Litigation Settlement Funding Benefits to Litigants and LawyersMarch 14, 2013
A relative newcomer to the legal services industry, lawsuit settlement funding is gaining acceptance among plaintiffs’ lawyers, who are discovering that settlement financing benefits not only their clients, but themselves. Perhaps the most valuable asset that settlement advances provide to personal injury lawyers and other attorneys is time.
A Settlement Funding Primer
As plaintiffs’ lawyers well know, resolution of a catastrophic personal injury, class action, mass tort, qui tam or Federal Employers Liability Act (FELA) matter often takes several years to achieve. Many clients, particularly those bringing personal injury claims, find themselves unable to meet their financial obligations as they await settlement with their typically well-heeled adversaries. Paying for basic necessities, such as housing, meals, clothing and medical care, becomes an impossible burden, particularly for those claimants who are unable to work. Defendants’ insurers are all too aware of this inequity and seek to take advantage of plaintiffs’ tenuous financial footing by offering settlements that are far below a case’s actual worth. Meanwhile, most states – including Pennsylvania and New Jersey – prohibit lawyers from making loans to their clients for personal expenses. Enter settlement loan funding.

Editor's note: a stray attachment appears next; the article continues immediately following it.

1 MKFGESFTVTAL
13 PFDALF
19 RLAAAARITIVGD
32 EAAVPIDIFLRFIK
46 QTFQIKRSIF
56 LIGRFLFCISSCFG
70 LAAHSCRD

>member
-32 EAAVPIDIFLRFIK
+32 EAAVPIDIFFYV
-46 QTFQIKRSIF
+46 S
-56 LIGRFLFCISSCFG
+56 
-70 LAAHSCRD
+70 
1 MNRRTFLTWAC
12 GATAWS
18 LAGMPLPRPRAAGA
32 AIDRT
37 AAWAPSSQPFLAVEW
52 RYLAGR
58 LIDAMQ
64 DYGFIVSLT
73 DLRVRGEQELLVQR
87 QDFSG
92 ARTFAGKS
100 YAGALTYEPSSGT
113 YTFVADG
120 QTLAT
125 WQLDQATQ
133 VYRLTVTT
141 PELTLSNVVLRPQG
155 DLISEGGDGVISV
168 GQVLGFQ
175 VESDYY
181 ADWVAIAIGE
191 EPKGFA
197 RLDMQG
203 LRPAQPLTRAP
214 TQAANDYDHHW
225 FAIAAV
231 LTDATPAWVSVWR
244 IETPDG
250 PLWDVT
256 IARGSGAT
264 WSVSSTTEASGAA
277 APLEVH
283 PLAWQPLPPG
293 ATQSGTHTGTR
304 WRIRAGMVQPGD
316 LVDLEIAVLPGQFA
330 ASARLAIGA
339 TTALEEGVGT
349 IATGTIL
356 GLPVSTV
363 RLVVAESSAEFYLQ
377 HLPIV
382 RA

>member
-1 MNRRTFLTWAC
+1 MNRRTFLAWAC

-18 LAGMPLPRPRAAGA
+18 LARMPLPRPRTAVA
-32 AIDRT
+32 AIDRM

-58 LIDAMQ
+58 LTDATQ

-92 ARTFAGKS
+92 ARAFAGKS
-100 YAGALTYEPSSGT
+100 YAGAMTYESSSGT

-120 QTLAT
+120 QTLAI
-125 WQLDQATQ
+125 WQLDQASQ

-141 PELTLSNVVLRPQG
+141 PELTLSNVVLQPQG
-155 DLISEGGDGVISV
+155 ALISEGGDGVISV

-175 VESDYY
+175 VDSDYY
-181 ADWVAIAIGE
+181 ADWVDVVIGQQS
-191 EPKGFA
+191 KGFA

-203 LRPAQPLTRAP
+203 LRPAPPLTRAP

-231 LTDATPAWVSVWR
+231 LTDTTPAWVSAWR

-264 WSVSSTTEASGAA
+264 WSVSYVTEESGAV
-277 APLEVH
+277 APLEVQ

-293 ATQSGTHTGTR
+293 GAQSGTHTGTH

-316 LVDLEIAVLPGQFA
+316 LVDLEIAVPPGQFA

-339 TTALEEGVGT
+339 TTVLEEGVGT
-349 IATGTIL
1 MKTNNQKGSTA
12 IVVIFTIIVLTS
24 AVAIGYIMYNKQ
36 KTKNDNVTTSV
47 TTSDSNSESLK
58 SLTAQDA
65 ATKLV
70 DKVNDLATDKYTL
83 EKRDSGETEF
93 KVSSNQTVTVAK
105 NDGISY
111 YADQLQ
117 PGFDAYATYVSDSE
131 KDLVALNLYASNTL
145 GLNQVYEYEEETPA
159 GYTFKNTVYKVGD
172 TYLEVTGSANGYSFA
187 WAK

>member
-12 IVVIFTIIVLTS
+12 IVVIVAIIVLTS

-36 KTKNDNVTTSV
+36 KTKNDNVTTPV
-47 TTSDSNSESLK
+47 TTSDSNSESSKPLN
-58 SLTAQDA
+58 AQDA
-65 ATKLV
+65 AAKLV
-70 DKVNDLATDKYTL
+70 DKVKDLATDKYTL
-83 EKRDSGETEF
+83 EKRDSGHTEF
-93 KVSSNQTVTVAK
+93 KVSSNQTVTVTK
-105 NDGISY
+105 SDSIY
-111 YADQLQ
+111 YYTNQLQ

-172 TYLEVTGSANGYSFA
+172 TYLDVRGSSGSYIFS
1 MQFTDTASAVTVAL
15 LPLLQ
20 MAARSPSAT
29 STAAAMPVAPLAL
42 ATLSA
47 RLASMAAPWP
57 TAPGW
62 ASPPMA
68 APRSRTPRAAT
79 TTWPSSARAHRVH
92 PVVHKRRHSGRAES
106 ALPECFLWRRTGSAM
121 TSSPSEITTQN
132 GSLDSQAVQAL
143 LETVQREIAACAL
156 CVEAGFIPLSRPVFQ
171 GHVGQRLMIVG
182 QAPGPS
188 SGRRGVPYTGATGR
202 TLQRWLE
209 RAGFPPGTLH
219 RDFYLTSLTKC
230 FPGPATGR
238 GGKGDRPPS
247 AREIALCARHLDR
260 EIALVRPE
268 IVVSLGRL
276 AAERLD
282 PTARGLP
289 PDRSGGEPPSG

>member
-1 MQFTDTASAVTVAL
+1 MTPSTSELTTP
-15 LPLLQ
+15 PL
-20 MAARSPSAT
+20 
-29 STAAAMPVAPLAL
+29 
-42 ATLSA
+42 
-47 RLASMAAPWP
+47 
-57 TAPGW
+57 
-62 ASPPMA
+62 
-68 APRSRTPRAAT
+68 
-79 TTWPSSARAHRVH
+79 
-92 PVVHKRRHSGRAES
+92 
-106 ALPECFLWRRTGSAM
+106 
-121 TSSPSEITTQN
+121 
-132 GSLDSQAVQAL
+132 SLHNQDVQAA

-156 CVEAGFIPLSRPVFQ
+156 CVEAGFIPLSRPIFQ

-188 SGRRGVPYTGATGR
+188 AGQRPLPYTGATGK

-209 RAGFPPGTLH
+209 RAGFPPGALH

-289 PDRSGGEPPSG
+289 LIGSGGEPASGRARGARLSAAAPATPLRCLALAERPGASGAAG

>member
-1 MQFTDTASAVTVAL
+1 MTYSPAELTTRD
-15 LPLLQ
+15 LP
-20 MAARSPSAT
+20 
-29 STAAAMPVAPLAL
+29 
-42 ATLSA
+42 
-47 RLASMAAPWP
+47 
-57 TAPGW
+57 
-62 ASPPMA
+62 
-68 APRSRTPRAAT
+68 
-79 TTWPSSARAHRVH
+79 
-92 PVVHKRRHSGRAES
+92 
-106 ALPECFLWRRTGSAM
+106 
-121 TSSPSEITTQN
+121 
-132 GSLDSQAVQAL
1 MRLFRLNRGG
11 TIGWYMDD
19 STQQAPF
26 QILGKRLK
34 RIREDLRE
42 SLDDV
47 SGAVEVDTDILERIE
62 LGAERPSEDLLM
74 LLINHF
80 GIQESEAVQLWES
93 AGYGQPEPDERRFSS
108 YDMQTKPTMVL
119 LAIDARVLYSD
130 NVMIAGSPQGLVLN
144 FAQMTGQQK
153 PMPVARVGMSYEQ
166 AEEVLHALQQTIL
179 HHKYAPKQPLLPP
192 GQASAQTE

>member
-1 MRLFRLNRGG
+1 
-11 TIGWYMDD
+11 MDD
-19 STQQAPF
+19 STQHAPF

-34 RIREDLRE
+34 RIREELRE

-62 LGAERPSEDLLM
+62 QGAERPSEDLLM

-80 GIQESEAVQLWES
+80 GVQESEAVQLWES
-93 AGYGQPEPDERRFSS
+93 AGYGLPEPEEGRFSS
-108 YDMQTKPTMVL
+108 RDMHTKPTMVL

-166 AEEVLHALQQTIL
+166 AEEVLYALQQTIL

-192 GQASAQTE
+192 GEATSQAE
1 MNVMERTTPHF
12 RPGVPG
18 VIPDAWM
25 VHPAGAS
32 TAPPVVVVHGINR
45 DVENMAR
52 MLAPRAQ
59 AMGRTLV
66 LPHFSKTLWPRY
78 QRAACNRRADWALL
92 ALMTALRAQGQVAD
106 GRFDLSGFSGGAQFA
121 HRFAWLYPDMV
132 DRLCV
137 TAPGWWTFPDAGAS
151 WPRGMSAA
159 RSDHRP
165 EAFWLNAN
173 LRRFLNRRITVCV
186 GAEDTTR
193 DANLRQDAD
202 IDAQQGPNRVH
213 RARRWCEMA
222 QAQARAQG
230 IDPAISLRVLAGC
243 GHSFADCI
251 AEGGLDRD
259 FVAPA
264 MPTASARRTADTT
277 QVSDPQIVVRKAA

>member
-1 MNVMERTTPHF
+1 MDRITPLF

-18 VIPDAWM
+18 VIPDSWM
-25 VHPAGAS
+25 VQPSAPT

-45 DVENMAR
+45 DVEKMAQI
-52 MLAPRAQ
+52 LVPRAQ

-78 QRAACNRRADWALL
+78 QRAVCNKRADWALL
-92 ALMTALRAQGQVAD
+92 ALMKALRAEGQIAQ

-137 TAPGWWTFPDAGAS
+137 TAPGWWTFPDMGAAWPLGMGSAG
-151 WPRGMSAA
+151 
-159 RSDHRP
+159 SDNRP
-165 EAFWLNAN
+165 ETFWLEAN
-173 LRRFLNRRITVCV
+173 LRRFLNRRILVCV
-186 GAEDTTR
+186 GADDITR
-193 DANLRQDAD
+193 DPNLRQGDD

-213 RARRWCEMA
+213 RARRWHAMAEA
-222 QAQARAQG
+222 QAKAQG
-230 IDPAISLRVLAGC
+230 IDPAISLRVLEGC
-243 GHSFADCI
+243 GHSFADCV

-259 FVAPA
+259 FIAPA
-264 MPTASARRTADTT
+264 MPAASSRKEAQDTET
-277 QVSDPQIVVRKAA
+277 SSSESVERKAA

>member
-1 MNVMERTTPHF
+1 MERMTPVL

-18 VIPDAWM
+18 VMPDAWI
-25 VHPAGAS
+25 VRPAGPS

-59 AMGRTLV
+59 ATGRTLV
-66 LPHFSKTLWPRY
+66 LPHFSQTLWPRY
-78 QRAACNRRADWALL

Settlement funding provides no-risk, non-recourse financial assistance for litigants. Typically, the settlement financing company will purchase an interest in the proceeds of the client’s case and immediately pay the client in cash for that interest. The client is free to spend the funds on whatever they wish, from mortgage payments to college tuition to a new business venture. The financing company will recoup its investment if and only if the client’s case concludes with a recovery. In the absence of a recovery, the financing company loses its investment: it cannot seek repayment from either the client or the client’s attorney.